Respect the laws of chemistry: As my dad has been reminding me this week when I was desperate to mess with my new painting, oil doesn't dry, it cures. There is no way around that. With water based paints you can speed the process using a fan or a hairdryer, with oil, you wait. And wait. And wait. And…you get the picture.
Be intentional: For areas that I know what I want represented, I put down color thoughtfully because it is not easy to fix quickly. But if it's abstract and I have the liberty to, I also leave areas for play.
Leave it alone: This is really an extension of the first rule but it is the hardest rule. It is so hard to walk away from a painting knowing exactly what you want to do but not being able to because it is wet. Truth be told, I’m terrible at this rule and I frequently go back too soon which leads to more waiting.
With these rules in mind, I set off to work on my first oil painting in over a decade.
- 24x48 canvas
- Oil paint
- Sketch with an oil stick just like the old days
- Paint whatever comes up
HOW IT WENT:
I always listen to music while I paint. Even before The Mannequin Room, it has been intertwined with my process. My paintings end up with their own soundtrack, songs that seem to choose themselves for the project. For this painting, it was Thelonious Monk’s ‘Round Midnight purely by the grace of the random shuffle gods. Random, but perfect. With that song as the backdrop, silenced thoughts and the vast possibilities of a quiet mind, I was in love with this painting from the second or third line I drew. The first few nights I worked on it, I was absolutely lost in the painting. Breathlessly enjoying the vibrancy of colors. It was not that I thought what I was making was a great masterpiece, it was that it spoke to me so personally. There were moments where I was near tears for reasons I can’t quite explain. Maybe it was that I was allowing myself this experience at all that choked me up. It was something just for me which felt rather indulgent for a mother of three spending the time painting (during naps or after bedtime) when there are always chores to be done.
Also, I had forgotten what a visceral experience oils can be. It activates all senses. Deep smells, impossible richness of color, the sounds, the sensations. The brush dragging across the bumps on the canvas causing tiny vibrations to echo up the arm and through the whole body. The paint’s lushness, thick, gliding, blending with the canvas, melting away to create something unique on that one spot on earth. How did I get this color to do this? When it is working, it feels like magic.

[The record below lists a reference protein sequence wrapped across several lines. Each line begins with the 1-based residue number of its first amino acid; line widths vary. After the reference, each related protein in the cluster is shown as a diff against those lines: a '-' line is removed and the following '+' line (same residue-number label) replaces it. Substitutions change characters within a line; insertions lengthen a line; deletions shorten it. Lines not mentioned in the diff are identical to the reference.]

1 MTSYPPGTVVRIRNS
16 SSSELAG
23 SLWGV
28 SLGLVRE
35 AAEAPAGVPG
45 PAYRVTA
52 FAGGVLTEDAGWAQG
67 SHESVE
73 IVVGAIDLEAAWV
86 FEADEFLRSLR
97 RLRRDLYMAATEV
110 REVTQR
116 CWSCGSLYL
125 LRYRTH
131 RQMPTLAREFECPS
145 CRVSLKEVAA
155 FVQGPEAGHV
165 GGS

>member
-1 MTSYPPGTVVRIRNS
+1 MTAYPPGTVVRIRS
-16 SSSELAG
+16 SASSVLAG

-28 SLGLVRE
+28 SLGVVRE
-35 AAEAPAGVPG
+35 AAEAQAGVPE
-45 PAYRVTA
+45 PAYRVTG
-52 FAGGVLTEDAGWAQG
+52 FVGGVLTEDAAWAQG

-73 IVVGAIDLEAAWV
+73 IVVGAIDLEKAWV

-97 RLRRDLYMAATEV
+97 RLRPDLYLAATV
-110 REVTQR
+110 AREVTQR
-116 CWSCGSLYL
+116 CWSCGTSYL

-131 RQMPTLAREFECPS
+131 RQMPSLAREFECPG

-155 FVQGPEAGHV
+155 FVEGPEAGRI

And then the hard part begins, trying to finish it. I knew what I wanted but only because I had already painted things I saw weren’t working. So I had to wait until the paint dried enough to make changes. In some cases, I had to wait days. I wasn’t good at that and several times tried too soon and made things worse before they got better. And then there was at least a week of trying to tidy things up.
WHAT I LEARNED:
When I began to fill color in I had a moment where I thought, “Oh, people will say, it’s one of those paintings again.” But quickly a new voice argued, “You mean, one of MY paintings? Yes, this is going to look like one of my paintings.” There is an old voice in my mind that wants me to create things that it thinks are acceptable. It says, “Sure, paint an abstract painting but can’t it be of a fish? That’ll make sense because you just painted that aquarium painting, that was fun, wasn’t it?” But that voice is being challenged through this project and is losing power.
The emotions and the intense need for freedom as I started this painting were overwhelming and when I allowed myself to do whatever I wanted, it was such a relief. But the old voice continued to wrestle me, “What is this going to be a painting of?” It asked impatiently.
“Of the heart,” the new voice tried to offer “A love affair between these colors. The types of blues that choke me with emotion, colors that I could live in forever.”
"That's absurd, it won't mean anything to anyone but you." The old voice grumbled.
"So be it." A voice down deep replied.
I’m still working on my attachment to whether or not what I create is liked. Does it matter? If no one likes it but me, will I keep doing it? Given the joy it brought me to do? I hope so.